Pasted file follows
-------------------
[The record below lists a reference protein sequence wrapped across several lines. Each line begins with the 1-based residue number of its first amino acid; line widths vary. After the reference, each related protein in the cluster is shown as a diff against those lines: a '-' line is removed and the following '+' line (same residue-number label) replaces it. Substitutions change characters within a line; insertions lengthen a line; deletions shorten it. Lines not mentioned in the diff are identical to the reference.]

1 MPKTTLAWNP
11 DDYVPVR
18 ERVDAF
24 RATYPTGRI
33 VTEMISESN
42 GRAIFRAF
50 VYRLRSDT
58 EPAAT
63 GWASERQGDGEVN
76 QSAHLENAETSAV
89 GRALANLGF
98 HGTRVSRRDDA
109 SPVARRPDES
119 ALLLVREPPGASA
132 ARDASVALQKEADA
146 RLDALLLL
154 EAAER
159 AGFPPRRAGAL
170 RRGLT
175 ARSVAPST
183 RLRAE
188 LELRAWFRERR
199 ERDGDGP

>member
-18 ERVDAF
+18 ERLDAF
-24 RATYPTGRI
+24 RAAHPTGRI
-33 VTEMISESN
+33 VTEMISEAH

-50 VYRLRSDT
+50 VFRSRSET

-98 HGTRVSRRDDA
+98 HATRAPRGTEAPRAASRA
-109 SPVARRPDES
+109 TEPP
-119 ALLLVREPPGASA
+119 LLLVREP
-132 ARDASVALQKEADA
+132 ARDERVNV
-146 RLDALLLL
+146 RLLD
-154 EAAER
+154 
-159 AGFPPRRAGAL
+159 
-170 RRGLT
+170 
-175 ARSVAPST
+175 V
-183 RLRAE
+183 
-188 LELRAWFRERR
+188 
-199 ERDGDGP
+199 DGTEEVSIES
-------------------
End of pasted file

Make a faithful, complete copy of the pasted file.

[The record below lists a reference protein sequence wrapped across several lines. Each line begins with the 1-based residue number of its first amino acid; line widths vary. After the reference, each related protein in the cluster is shown as a diff against those lines: a '-' line is removed and the following '+' line (same residue-number label) replaces it. Substitutions change characters within a line; insertions lengthen a line; deletions shorten it. Lines not mentioned in the diff are identical to the reference.]

1 MPKTTLAWNP
11 DDYVPVR
18 ERVDAF
24 RATYPTGRI
33 VTEMISESN
42 GRAIFRAF
50 VYRLRSDT
58 EPAAT
63 GWASERQGDGEVN
76 QSAHLENAETSAV
89 GRALANLGF
98 HGTRVSRRDDA
109 SPVARRPDES
119 ALLLVREPPGASA
132 ARDASVALQKEADA
146 RLDALLLL
154 EAAER
159 AGFPPRRAGAL
170 RRGLT
175 ARSVAPST
183 RLRAE
188 LELRAWFRERR
199 ERDGDGP

>member
-18 ERVDAF
+18 ERLDAF
-24 RATYPTGRI
+24 RAAHPTGRI
-33 VTEMISESN
+33 VTEMISEAH

-50 VYRLRSDT
+50 VFRSRSET

-98 HGTRVSRRDDA
+98 HATRAPRGTEAPRAASRA
-109 SPVARRPDES
+109 TEPP
-119 ALLLVREPPGASA
+119 LLLVREP
-132 ARDASVALQKEADA
+132 ARDERVNV
-146 RLDALLLL
+146 RLLD
-154 EAAER
+154 
-159 AGFPPRRAGAL
+159 
-170 RRGLT
+170 
-175 ARSVAPST
+175 V
-183 RLRAE
+183 
-188 LELRAWFRERR
+188 
-199 ERDGDGP
+199 DGTEEVSIES